Putin: If Russia wanted to kill Navalny, it would have ‘finished’ the job

Russian President Vladimir Putin claimed Thursday that opposition politician Alexey Navalny “is enjoying the support of the US special services,” adding that if Russian special services had wanted to kill him they would have “finished it.”

Putin’s comments came in response to a question at his annual press conference following an investigation by the investigative group Bellingcat and CNN, published Monday, which uncovered evidence that Russia’s Federal Security Service (the FSB) formed an elite team specializing in nerve agents that trailed Navalny for years.

Navalny was poisoned with the toxin Novichok in August and nearly died. After initial treatment in Omsk, Siberia, he was taken to a clinic in Berlin. The Kremlin has repeatedly denied any involvement in his poisoning.

In his first comments on the investigation, Putin said in a CNN report that he didn’t dispute any details of the findings but essentially confirmed that FSB agents did indeed trail Navalny.

Putin claimed without evidence that Navalny — whom he referred to as “this patient in the Berlin clinic” — is being supported by US intelligence services, adding, “if that’s correct, then that’s interesting, then of course [our] special services need to keep an eye on him.”

“But that doesn’t mean he needs to be poisoned, who needs him anyway? If [they] wanted to, they would’ve probably finished it,” Putin added. “But in this case, his wife asked me, and I immediately gave the order to let him out of the country to be treated in Germany… This is a trick to attack the leaders [in Russia].”\

In CNN’s report published Monday, experts in toxicology said Novichok could take up to 12 hours to affect the nervous system, depending on the dosage and how it’s administered. Short of injecting exactly the right dose into someone, it is almost impossible for the perpetrator to dose Novichok so as to incapacitate rather than kill.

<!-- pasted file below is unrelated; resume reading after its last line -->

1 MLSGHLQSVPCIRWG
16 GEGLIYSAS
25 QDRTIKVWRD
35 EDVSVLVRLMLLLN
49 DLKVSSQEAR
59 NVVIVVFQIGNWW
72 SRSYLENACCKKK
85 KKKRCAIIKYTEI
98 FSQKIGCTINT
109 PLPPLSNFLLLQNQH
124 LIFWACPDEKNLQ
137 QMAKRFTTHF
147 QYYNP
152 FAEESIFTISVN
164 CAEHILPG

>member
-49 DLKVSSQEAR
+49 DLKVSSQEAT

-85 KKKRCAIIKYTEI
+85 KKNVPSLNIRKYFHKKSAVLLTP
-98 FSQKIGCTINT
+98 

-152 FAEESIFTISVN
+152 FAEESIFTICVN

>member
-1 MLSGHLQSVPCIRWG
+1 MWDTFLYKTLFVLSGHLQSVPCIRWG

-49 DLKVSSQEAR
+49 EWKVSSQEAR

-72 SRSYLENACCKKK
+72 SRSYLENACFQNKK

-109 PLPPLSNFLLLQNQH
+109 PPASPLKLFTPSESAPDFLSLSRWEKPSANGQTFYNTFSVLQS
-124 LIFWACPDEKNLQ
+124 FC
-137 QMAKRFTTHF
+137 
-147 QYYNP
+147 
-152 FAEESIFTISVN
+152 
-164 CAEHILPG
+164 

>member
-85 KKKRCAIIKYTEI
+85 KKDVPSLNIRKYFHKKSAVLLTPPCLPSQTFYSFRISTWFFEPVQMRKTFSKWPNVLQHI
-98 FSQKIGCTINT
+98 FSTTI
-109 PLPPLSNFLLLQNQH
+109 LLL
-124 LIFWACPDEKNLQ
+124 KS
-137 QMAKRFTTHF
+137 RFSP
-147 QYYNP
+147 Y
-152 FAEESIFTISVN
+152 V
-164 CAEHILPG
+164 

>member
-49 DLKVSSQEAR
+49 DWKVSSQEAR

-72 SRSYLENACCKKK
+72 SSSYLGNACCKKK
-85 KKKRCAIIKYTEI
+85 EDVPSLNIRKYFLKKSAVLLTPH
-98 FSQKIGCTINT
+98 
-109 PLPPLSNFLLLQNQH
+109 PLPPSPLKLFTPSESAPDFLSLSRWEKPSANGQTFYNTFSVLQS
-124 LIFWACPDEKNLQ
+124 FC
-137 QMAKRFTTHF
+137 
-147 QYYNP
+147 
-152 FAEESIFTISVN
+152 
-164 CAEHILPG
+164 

Putin described reports about Navalny — to whom he did not at any point refer by name — as “implanted stories.”
“There is actually nothing surprising about the fact that these implanted stories are taking place. They have always been and will always be,” he said.

Putin held the marathon press conference at his Novo-Ogaryovo residence in the Moscow region. A select group of socially distanced state media journalists, who had to undergo quarantine before attending, were in the room with him.

Other journalists and citizens posed questions via video link from Moscow and elsewhere.

‘Russia is responsible for this heinous act’

Following Putin’s press conference, the US State Department pinned responsibility for the poisoning of the Russian opposition figure squarely on Russia and accused Russia of engaging in a “shameless disinformation campaign” to shift culpability for the crime.

“Russia has provided only wildly imaginative alternative theories in an attempt to sow doubt. Their goal is to make people wonder if there might be another plausible explanation for Navalny’s poisoning with a Novichok nerve agent,” a State Department spokesperson told CNN. “There is not. Russia is responsible for this heinous act.”